One-Pot Wonders

Celery Risotto with Asian Pear and Shiso

September 15, 2011
Photo by James Ransom
Author Notes

Inspired by a delicious apple-sorrel risotto from one of my favorite restaurants, I had to try a version using celery and pears. I like using Romano since it is a bit saltier and sharper than Parmesan, making additional salt unnecessary. Ricotta provides a lovely creaminess, while green shiso adds a citrus note. If you cannot find green shiso, you can substitute sweet basil. —gingerroot

  • Serves 4
  • 3/4 cup peeled, cored and chopped (1/4-inch pieces) Asian pear
  • 3 tablespoons lemon juice
  • 1 cup water
  • 3 1/2 cups chicken stock
  • 1 1/2 tablespoons unsalted butter
  • 1/3 cup fienly chopped onion
  • 1 cup finely chopped tender inner stalks celery
  • 1 cup Arborio rice
  • 3 ounces vermouth
  • 1/4 cup chopped celery leaves
  • 3 tablespoons ricotta
  • 1/4 cup grated pecorino Romano, plus more to taste
  • 4 large green shiso leaves, cut into chiffonade and then in half crosswise (if using basil, increase amount to 5 large leaves)
In This Recipe
  1. For pear: Combine lemon juice and water in a bowl large enough to hold the chopped pear. Add chopped pear to lemon water. Set aside.
  2. In a small saucepan, start to heat up chicken stock over medium heat. Once stock begins to steam, cover pan and lower heat to keep stock warm.
  3. Heat butter in a Dutch oven; wait for it to brown (but not burn)—you will be able to smell it. Add onions and stir to coat. Add chopped celery and cook mixture until softened and fragrant, about 2 minutes. Add rice and stir to coat, about a minute, until opaque. Add vermouth and cook, stirring until most of liquid has evaporated.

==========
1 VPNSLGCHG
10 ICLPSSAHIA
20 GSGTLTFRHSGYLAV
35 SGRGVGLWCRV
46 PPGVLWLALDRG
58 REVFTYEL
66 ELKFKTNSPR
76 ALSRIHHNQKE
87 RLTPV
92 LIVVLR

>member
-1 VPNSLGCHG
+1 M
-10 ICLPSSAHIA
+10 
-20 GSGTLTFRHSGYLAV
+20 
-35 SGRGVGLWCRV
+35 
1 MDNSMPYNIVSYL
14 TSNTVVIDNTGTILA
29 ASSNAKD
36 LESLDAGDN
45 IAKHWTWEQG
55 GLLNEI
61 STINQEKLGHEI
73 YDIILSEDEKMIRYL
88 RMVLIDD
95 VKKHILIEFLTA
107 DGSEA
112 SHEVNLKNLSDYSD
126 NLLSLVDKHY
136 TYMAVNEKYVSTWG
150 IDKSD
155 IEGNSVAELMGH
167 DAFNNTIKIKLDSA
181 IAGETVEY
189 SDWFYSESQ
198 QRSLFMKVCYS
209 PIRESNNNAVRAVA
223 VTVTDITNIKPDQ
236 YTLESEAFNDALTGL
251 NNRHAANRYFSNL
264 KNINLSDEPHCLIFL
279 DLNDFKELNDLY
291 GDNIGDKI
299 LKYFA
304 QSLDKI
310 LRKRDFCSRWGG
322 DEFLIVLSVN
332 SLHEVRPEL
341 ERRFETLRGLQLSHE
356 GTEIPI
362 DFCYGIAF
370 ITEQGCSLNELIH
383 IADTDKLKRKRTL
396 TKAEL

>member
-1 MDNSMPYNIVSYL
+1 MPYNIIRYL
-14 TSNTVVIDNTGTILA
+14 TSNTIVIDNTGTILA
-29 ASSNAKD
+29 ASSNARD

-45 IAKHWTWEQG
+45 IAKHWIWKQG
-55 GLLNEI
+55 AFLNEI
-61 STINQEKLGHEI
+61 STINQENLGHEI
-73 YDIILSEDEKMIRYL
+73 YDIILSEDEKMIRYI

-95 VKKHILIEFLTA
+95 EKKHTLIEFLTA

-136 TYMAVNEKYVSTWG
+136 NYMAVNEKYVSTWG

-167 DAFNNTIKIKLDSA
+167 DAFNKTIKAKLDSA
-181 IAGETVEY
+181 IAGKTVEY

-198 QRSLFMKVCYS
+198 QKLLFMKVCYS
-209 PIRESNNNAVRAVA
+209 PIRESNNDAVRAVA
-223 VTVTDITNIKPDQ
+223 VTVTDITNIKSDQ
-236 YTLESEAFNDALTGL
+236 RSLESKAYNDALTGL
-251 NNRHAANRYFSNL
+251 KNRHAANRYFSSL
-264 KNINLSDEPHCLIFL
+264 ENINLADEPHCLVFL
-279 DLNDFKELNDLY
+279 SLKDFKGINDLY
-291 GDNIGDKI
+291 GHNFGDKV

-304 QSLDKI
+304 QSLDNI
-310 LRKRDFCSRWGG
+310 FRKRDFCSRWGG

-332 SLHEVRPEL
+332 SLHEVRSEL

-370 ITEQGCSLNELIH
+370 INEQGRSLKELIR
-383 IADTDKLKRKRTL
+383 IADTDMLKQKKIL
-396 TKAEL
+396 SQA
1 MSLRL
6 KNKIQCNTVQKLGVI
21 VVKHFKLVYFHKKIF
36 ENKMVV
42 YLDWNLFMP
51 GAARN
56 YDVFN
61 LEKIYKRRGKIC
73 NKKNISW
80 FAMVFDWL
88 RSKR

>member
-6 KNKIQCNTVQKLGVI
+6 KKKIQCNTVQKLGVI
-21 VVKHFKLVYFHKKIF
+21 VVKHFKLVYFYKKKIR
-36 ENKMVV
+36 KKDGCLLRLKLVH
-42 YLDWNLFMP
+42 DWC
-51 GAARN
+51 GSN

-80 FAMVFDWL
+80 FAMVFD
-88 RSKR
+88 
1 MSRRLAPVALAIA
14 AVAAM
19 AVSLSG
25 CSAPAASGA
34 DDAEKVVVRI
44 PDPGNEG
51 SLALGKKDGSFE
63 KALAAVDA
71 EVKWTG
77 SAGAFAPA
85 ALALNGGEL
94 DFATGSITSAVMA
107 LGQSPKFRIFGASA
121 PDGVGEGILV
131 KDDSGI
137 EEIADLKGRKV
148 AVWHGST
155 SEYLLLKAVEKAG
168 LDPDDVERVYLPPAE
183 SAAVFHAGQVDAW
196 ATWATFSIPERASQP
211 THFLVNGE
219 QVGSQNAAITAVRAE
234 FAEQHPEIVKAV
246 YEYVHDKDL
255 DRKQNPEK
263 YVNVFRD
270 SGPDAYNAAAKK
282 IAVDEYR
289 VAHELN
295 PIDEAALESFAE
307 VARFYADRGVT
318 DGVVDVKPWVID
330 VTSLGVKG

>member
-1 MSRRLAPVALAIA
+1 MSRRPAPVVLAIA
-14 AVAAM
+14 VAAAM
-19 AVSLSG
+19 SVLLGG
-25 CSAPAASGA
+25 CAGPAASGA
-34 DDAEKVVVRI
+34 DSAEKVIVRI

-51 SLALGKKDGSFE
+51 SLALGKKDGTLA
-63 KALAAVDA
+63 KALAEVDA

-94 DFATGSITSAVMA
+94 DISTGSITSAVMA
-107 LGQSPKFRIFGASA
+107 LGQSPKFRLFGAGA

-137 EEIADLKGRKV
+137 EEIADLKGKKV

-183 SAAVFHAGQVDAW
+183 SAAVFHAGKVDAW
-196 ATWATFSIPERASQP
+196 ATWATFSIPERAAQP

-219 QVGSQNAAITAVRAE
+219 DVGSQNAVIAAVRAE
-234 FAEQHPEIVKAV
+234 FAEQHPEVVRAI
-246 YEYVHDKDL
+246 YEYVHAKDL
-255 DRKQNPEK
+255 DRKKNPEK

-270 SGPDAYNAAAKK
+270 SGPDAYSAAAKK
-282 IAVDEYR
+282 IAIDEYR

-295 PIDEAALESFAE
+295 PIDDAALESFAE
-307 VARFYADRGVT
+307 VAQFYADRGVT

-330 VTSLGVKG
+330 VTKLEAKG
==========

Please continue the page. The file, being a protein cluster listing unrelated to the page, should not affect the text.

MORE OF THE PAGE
4. Ladle about 3/4 cup of the warmed stock into rice mixture, constantly stirring, until almost all the liquid is absorbed by the rice. Continue adding remaining broth, one ladleful at a time, allowing rice to absorb liquid each time before adding more. Rice mixture should be barely simmering throughout additions, so you may need to adjust the heat (usually I have to lower it a bit). After 18 minutes, taste the rice. You want the finished rice to be slightly firm and creamy, with a bit of liquid remaining, but not mushy. If the rice is tender, remove from heat. If rice needs a minute more, by all means, cook it a minute more, adding a bit more stock if necessary.
  5. Drain pears through a fine mesh sieve and set over a bowl near stove. Off heat, stir in ricotta and Romano. Risotto should come together and be very creamy. Add celery leaves, shiso, and chopped pears. Gently stir to combine. Serve immediately, with additional Romano, if desired. Enjoy!

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Recipe by: gingerroot

My most vivid childhood memories have to do with family and food. As a kid, I had the good fortune of having a mom who always encouraged trying new things, and two grandmothers who invited me into their kitchens at a young age. I enjoy cooking for the joy it brings me - sharing food with loved ones - and as a stress release. I turn to it equally during good times and bad. Now that I have two young children, I try to be conscientious about what we cook and eat. Right about the time I joined food52, I planted my first raised bed garden and joined a CSA; between the two I try to cook as sustainably and organically as I can. Although I'm usually cooking alone, my children are my favorite kitchen companions and I love cooking with them. I hope when they are grown they will look back fondly at our time spent in the kitchen, as they teach their loved ones about food-love. Best of all, after years on the mainland for college and graduate school, I get to eat and cook and raise my children in my hometown of Honolulu, HI. When I'm not cooking, I am helping others grow their own organic food or teaching schoolchildren about art.